US budget deficit hits $2.77 trillion in 2021, 2nd highest
The U.S. budget deficit totaled $2.77 trillion for 2021, the second highest on record but an improvement from the all-time high of $3.13 trillion reached in 2020. The deficits in both years reflect trillions of dollars in government spending to counteract the devastating effects of a global pandemic.
The Biden administration said Friday that the 2021 deficit, for the budget year that ended Sept. 30 was $360 billion lower than 2020 as a recovering economy boosted revenues, helping to offset government spending from pandemic relief efforts.
Before the deficit ballooned during two years of a global pandemic, the highest the biggest deficit had been a shortfall of $1.4 trillion in 2009 as the U.S. spent heavily to lift the country out of a severe recession following the 2008 financial crisis.
For 2021, the joint report from Treasury and the Office of Management and Budget said that government spending increased 4.1% to $6.82 trillion. This was offset by an increase of 18.3% in government revenues, a gain that reflected an improving economy as millions of people who had lost jobs at the start of the pandemic went back to work and corporate profits were rejuvenated after a horrendous 2020.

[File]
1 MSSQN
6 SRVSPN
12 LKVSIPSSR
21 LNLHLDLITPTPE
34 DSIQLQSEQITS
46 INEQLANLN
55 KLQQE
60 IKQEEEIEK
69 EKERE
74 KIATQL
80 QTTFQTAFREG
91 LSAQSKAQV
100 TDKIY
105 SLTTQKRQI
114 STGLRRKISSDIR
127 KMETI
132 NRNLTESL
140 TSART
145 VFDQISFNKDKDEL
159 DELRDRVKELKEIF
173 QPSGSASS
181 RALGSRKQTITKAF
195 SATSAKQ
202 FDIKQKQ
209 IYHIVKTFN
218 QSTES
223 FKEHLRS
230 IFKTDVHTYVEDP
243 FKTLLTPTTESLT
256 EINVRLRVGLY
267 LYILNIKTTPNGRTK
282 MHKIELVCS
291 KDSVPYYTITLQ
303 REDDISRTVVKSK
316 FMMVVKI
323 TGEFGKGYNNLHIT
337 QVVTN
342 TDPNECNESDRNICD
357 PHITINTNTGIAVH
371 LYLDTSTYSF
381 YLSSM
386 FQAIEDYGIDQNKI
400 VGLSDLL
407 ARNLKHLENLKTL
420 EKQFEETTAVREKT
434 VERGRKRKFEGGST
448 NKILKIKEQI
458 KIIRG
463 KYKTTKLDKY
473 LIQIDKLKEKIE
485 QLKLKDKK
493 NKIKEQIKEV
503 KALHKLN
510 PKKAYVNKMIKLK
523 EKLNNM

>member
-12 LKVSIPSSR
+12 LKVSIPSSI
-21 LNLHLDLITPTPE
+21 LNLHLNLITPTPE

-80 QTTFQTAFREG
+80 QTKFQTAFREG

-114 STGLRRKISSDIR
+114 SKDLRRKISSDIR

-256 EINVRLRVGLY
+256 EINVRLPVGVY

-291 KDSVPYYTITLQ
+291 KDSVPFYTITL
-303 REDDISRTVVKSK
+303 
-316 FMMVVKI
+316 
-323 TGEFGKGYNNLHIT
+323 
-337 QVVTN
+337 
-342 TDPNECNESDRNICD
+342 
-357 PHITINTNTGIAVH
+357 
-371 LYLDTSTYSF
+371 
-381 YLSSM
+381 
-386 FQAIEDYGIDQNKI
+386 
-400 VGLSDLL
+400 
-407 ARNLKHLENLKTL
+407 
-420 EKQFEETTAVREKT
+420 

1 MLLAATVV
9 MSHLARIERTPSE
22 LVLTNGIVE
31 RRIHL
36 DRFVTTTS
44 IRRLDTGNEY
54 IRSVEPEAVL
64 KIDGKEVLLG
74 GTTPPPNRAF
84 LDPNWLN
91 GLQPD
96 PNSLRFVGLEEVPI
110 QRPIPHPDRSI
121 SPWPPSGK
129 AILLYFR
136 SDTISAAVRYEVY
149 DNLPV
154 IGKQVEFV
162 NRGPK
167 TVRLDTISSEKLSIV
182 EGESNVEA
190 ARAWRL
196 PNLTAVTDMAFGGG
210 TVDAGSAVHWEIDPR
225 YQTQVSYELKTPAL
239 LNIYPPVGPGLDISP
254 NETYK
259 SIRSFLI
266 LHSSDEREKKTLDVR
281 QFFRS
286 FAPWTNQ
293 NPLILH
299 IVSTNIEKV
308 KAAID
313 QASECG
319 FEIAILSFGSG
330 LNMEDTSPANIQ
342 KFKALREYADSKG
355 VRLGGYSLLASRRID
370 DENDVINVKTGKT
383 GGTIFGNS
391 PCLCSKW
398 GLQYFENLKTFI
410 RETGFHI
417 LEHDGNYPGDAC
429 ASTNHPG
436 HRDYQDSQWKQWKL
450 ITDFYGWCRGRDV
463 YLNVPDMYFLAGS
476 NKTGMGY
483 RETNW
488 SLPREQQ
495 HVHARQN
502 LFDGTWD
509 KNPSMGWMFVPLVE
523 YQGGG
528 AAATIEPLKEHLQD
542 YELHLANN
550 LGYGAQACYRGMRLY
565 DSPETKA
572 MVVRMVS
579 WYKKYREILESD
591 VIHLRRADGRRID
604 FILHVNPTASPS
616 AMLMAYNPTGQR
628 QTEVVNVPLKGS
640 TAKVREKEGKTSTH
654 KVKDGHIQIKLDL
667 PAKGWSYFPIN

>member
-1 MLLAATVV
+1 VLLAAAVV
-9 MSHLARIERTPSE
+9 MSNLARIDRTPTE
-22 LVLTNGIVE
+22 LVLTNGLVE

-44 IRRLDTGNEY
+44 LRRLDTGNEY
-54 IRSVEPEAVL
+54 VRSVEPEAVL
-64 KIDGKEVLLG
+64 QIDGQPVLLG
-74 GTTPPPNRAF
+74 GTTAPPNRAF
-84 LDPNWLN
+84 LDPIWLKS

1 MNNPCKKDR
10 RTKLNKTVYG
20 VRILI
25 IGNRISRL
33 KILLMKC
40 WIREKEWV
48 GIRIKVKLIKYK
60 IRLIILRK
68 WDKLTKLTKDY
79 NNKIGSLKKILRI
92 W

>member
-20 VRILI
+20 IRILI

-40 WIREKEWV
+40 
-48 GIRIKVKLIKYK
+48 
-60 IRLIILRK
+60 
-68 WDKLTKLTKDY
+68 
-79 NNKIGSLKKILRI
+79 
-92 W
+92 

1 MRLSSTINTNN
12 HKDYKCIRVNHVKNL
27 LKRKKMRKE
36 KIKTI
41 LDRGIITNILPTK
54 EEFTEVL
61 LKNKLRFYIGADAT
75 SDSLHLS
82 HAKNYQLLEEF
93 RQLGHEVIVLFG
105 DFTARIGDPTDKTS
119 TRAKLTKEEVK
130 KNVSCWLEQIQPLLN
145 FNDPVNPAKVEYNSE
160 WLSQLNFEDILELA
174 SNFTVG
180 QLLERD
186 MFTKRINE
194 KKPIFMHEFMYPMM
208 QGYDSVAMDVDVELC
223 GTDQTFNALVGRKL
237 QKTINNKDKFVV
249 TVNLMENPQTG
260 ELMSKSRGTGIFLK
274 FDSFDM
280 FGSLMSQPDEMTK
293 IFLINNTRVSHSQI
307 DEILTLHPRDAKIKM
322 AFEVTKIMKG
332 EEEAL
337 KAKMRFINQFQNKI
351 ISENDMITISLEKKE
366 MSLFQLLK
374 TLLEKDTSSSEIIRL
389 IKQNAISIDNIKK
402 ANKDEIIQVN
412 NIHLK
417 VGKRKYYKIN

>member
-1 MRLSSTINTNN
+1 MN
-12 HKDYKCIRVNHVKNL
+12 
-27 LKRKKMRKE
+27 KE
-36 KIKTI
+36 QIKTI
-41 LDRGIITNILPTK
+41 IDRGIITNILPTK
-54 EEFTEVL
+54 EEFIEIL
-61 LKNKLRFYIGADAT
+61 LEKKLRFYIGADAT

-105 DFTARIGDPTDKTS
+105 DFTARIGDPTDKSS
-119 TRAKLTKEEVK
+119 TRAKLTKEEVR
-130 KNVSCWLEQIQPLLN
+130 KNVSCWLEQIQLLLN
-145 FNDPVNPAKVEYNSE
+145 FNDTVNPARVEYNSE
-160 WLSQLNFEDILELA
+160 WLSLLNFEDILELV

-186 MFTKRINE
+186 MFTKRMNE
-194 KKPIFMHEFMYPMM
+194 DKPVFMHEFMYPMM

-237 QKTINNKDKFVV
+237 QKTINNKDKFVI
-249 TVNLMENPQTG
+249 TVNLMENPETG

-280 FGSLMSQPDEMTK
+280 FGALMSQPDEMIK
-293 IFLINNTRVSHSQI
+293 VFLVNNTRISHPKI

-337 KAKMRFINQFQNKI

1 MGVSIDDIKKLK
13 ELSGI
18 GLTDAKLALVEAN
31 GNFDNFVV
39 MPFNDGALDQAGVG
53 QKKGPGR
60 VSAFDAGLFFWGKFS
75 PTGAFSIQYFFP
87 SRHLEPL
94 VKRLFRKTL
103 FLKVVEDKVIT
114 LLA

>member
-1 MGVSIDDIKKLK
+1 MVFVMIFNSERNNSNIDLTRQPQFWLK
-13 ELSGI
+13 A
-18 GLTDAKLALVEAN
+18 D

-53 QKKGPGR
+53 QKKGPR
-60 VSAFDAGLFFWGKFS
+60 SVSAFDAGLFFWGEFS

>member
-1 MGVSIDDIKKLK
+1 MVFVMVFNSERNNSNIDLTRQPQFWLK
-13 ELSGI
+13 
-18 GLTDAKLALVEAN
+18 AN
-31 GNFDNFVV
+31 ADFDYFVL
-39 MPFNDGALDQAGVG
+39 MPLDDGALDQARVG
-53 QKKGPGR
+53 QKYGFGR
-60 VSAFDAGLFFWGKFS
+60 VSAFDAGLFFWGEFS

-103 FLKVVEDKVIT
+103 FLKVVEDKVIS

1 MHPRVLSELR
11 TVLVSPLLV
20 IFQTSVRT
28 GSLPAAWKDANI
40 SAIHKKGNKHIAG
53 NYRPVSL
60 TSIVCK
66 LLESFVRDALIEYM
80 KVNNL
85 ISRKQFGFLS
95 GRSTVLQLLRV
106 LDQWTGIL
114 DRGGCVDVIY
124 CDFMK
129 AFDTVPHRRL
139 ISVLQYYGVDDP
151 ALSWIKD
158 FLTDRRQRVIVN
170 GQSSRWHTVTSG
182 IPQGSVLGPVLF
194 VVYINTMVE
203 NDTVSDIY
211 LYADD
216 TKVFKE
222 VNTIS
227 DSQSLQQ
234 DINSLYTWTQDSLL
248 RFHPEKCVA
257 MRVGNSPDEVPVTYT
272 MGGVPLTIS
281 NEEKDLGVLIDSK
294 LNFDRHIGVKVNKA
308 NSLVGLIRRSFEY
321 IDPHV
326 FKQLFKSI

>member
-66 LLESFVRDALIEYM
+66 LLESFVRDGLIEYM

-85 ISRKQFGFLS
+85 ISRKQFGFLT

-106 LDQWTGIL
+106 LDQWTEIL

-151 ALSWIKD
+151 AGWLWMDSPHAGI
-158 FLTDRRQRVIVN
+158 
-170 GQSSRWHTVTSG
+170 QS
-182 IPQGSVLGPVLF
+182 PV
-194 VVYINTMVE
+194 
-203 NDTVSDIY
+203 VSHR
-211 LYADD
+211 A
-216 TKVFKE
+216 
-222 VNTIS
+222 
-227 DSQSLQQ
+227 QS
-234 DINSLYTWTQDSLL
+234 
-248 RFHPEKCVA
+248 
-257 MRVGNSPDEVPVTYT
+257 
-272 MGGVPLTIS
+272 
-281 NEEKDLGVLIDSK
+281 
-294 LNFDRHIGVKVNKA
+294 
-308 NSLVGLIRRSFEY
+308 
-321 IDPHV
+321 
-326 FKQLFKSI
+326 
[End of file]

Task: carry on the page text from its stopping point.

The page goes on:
“Under President Biden's leadership, the U.S. economy is getting back on track and Americans are getting back to work,” the administration's budget report said.
The non-partisan Congressional Budget Office expects the deficit will fall to $1.15 trillion in the current budget year, which began Oct. 1, and will dip below $1 trillion for three years from 2023 through 2025 before rising again above $1 trillion for each year through 2031.
That forecast does not include the spending that will occur if Biden is able to get two pending measures through Congress, a $1 trillion proposal for traditional infrastructure projects such as roads and bridges and his plan to bolster the social safety net and combat climate change.
The safety net measure has a price tag of $3.5 trillion but it expected to be scaled back to meet the objections of moderate Democrats such as Sen. Joe Manchin of West Virginia.